Tony's ramblings on Open Source Software, Life and Photography

I Have A Need For Speed

Ah, the speed of fiber Internet. 9.2 Megabit throughput... What a pain to get working properly, at least while trying not to inconvenience my customers. I'm a bit surprised that my outbound is so slow though... Gonna have to talk to them about that.


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Load Multiple Image Formats Into Cairo Surfaces (Python)

This drove me up the wall trying to figure it out, but loading jpg's or tiff's into a Cairo surface with Python really isn't all that hard.

The trick is to load it into a gtk.gdk.pixbuf first. here's an example:

pixbuf = gtk.gdk.pixbuf_new_from_file(filename)
x = pixbuf.get_width()
y = pixbuf.get_height()
''' create a new cairo surface to place the image on '''
surface = cairo.ImageSurface(0,x,y)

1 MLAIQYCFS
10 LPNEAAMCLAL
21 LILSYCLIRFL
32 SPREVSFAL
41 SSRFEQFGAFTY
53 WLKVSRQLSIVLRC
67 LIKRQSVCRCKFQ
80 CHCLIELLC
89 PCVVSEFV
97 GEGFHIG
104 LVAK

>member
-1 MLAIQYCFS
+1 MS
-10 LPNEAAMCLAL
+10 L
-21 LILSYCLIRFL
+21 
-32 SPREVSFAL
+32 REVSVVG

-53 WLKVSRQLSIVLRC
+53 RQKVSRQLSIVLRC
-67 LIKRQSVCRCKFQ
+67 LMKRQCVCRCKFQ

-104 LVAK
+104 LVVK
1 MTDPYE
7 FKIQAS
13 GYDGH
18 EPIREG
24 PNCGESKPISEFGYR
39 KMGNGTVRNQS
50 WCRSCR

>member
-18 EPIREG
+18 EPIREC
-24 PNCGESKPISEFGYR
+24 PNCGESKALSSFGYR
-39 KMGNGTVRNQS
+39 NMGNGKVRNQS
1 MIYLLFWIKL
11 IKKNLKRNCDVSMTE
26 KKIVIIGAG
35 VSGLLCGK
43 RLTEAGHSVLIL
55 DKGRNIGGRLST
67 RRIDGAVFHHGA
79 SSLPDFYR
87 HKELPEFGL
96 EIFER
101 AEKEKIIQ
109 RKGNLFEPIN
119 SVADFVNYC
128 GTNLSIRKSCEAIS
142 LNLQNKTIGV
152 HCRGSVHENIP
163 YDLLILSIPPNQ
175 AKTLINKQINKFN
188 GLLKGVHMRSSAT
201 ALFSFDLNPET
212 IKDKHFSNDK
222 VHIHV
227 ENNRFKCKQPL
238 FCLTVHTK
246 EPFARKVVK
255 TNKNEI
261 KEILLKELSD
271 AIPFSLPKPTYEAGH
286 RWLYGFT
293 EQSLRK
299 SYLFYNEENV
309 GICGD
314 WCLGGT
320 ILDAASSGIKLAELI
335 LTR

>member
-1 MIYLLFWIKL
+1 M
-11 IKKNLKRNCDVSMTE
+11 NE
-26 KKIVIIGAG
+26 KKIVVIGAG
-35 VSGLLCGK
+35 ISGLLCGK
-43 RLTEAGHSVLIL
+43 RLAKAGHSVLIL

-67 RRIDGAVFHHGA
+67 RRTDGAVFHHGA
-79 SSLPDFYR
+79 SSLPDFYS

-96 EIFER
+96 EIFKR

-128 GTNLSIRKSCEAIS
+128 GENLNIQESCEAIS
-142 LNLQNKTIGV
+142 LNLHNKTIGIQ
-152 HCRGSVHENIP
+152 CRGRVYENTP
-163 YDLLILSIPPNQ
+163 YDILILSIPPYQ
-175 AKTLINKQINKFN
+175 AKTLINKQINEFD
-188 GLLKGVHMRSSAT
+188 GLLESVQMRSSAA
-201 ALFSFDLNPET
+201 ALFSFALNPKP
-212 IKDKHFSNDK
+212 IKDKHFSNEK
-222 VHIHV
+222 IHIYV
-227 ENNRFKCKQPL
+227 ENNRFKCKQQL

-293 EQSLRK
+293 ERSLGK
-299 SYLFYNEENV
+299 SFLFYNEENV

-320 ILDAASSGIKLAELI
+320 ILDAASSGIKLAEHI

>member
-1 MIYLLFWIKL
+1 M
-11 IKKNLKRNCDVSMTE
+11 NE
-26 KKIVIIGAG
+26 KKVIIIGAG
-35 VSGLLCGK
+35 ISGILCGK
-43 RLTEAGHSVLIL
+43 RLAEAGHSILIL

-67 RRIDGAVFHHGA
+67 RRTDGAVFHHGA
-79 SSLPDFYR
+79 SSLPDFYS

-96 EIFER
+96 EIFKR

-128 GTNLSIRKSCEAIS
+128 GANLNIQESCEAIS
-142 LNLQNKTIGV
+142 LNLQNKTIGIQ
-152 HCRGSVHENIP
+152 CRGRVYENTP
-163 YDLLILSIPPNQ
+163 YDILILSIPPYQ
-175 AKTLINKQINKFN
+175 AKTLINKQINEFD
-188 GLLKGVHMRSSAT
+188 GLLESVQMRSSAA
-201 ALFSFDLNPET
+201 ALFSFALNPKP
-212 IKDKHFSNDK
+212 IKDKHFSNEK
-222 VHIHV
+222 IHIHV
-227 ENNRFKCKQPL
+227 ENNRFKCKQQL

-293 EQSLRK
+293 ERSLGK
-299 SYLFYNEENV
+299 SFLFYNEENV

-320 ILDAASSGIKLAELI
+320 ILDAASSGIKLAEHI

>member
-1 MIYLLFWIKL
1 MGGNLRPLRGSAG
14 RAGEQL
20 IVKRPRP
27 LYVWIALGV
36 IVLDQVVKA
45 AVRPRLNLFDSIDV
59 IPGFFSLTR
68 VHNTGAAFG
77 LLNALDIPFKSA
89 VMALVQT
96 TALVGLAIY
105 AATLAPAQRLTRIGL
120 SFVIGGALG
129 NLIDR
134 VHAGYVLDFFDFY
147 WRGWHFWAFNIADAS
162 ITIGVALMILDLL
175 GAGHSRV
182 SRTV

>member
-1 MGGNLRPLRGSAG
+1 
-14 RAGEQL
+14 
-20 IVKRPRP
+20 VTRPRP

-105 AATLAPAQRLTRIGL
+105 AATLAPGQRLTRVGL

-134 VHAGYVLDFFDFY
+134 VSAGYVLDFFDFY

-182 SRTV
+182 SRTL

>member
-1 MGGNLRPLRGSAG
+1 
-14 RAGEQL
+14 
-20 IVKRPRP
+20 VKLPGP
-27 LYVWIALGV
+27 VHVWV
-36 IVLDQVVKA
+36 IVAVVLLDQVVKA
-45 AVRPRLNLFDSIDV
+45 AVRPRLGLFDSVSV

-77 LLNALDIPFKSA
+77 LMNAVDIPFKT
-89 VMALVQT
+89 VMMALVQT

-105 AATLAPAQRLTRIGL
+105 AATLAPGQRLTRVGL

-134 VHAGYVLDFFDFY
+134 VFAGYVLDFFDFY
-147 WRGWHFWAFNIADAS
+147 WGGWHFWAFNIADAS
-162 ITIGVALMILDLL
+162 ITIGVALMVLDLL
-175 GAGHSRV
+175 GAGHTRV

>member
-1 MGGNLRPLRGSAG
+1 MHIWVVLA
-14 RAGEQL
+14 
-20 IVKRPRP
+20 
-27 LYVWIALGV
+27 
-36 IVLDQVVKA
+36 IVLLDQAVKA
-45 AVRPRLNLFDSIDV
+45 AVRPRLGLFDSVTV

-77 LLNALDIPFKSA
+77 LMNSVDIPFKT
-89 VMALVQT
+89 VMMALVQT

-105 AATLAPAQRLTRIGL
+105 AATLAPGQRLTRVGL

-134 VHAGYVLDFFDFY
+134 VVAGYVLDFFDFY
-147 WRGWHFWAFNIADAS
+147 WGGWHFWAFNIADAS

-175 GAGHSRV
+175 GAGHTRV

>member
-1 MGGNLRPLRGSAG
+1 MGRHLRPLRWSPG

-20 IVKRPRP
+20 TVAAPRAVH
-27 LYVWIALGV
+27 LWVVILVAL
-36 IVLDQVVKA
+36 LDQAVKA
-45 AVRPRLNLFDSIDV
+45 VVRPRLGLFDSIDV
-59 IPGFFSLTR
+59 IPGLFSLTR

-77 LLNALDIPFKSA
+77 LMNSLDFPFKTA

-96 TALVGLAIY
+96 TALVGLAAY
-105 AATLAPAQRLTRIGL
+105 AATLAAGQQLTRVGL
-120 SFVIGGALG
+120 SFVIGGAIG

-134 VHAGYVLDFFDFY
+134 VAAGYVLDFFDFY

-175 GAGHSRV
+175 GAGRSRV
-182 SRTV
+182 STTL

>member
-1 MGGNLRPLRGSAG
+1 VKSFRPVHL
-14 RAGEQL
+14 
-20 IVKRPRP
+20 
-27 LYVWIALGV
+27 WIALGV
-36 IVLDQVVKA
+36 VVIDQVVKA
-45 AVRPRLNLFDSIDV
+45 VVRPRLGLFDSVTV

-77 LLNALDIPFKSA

''' create a context to the new surface '''
ct = cairo.Context(surface)
''' create a GDK formatted Cairo context to the new Cairo native context '''
ct2 = gtk.gdk.CairoContext(ct)
''' draw from the pixbuf to the new surface '''
ct2.set_source_pixbuf(pixbuf,0,0)
ct2.paint()
''' surface now contains the image in a Cairo surface '''

Of course you could bypass stamping it onto a Cairo surface entirely and just use the original pixmap for most things, but for doing affine translations I needed an actual surface and not a context to one. Otherwise you have to remember what is accessible through gdk and what is a native Cairo surface.

With a little bit of pipe magic, you can even do image manipulation externally before loading it, and never have to create a temp file:

import subprocess
  

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Run Ubuntu Off A USB Stick

If you do a lot of Ubuntu installations, or you like to always carry a copy with you so you can use Linux wherever you are, installing Ubuntu on a USB stick really isn't all that hard.

Simply use Synaptic to install "usb-creator". Download an image of Ubuntu that you want to run from the USB drive, keeping it in an ISO image file. From the System+Administration menu you'll see "Create A USB Startup Disk." Choose the ISO file you downloaded as the source image, and pick your empty USB stick as the destination.